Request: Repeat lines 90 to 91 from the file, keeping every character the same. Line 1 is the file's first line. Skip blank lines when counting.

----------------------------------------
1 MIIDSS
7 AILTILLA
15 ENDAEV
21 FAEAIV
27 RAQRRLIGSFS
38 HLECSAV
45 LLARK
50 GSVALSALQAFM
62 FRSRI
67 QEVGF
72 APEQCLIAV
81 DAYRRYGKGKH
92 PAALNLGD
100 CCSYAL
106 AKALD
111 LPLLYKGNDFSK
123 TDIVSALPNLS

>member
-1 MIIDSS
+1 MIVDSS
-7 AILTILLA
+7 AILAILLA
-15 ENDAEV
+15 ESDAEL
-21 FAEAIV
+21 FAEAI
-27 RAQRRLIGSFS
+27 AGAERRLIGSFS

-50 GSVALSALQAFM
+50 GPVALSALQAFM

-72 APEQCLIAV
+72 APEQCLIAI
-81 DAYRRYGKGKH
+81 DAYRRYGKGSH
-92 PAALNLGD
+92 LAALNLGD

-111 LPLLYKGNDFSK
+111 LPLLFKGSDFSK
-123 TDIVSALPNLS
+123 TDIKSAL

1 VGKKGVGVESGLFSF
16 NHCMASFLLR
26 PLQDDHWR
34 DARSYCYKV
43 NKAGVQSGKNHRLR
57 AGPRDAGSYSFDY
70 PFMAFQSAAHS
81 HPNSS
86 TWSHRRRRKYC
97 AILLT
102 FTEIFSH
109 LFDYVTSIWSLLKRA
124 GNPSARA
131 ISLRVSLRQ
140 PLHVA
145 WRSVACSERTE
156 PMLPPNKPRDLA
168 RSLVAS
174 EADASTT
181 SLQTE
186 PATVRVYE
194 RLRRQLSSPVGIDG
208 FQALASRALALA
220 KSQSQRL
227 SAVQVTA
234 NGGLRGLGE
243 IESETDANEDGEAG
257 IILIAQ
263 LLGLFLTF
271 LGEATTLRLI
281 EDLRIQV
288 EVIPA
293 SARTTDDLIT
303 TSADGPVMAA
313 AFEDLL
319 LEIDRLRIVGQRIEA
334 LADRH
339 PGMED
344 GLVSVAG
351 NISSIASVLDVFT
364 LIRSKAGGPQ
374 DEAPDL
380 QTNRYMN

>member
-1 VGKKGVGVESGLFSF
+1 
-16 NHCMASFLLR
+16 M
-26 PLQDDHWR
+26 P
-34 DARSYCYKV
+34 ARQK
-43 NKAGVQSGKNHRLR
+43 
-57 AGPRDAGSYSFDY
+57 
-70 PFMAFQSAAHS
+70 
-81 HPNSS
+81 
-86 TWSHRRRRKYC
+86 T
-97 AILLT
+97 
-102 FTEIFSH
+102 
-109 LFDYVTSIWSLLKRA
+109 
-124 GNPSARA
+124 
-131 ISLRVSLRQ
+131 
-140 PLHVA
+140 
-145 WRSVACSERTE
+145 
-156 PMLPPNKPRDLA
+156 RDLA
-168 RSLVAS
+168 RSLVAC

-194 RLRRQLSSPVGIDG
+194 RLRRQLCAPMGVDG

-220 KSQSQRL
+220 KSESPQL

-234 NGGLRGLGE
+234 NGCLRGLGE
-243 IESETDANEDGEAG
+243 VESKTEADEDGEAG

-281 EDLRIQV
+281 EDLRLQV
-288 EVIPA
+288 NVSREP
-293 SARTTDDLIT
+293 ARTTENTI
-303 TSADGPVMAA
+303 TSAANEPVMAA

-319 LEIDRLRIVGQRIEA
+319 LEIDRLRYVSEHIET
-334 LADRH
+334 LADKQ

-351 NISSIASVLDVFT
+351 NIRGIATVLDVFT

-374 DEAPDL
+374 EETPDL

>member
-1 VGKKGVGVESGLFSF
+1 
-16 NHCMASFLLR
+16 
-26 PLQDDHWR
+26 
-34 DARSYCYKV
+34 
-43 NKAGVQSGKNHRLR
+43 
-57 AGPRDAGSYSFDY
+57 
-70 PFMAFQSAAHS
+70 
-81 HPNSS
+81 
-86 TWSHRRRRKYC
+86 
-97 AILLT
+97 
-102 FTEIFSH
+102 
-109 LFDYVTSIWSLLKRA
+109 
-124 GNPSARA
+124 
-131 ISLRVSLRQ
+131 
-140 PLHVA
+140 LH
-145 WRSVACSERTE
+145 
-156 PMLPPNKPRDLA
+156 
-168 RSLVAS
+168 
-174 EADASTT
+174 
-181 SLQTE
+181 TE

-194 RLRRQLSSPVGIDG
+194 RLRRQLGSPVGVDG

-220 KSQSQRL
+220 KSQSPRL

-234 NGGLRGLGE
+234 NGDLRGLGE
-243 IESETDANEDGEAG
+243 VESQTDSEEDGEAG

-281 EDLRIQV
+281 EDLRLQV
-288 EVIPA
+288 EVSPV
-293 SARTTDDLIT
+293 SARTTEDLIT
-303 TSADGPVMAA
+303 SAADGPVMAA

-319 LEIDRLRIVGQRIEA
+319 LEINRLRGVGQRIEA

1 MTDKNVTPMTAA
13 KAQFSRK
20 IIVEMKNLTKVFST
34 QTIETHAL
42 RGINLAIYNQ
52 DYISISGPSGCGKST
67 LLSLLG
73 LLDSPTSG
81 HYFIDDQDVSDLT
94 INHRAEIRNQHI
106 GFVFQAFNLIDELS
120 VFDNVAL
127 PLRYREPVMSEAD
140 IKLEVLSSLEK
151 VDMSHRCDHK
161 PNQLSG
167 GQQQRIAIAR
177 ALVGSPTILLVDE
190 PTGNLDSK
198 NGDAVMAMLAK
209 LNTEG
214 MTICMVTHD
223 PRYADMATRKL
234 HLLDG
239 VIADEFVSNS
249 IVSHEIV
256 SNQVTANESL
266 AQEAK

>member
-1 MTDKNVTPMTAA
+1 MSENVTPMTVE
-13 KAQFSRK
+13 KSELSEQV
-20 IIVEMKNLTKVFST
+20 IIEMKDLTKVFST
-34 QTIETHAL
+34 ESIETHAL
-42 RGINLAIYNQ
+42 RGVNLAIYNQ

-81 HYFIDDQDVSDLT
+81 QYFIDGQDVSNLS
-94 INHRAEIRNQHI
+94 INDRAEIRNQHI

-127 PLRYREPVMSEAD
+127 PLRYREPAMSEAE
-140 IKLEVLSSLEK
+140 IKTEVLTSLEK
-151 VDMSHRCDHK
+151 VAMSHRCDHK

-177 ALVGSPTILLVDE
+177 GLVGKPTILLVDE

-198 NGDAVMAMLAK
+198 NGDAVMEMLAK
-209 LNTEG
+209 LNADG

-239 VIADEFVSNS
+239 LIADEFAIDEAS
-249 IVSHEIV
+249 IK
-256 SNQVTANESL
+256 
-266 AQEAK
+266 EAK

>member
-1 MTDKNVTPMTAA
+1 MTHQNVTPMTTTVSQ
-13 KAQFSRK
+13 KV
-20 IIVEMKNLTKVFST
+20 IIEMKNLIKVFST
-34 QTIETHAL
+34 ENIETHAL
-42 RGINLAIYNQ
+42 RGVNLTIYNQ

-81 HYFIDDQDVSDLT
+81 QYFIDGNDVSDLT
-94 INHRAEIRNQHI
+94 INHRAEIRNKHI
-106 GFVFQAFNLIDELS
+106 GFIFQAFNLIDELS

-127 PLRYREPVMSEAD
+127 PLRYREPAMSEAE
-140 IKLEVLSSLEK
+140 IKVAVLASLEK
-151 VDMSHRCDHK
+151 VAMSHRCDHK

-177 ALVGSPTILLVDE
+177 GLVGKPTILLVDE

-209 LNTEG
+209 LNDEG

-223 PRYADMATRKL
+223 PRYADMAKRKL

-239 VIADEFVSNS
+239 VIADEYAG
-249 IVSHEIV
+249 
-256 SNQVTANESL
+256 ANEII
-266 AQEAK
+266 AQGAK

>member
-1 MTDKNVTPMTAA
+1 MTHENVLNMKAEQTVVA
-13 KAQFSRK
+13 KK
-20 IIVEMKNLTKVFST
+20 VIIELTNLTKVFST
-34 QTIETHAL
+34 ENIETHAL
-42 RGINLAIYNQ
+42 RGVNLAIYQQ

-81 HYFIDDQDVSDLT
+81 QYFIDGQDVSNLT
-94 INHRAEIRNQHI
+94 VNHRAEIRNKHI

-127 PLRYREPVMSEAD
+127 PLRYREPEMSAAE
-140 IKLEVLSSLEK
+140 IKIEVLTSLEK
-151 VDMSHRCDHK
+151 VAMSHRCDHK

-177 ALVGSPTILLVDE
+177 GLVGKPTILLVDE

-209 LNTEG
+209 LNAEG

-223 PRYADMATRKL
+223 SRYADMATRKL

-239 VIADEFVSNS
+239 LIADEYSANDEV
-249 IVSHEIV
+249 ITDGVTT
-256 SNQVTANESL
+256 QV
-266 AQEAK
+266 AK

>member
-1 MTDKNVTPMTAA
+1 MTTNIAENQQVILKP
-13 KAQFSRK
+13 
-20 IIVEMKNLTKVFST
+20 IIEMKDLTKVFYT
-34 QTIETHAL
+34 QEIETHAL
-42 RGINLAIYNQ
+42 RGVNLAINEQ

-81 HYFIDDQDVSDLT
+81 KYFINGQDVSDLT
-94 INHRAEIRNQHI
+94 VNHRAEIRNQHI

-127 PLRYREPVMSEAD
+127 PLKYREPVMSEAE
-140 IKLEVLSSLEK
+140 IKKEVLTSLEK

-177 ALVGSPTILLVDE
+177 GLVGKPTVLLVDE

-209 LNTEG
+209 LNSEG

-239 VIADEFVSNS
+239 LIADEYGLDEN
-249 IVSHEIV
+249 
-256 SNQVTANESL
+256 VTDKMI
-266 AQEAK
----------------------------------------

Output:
+26 P
-34 DARSYCYKV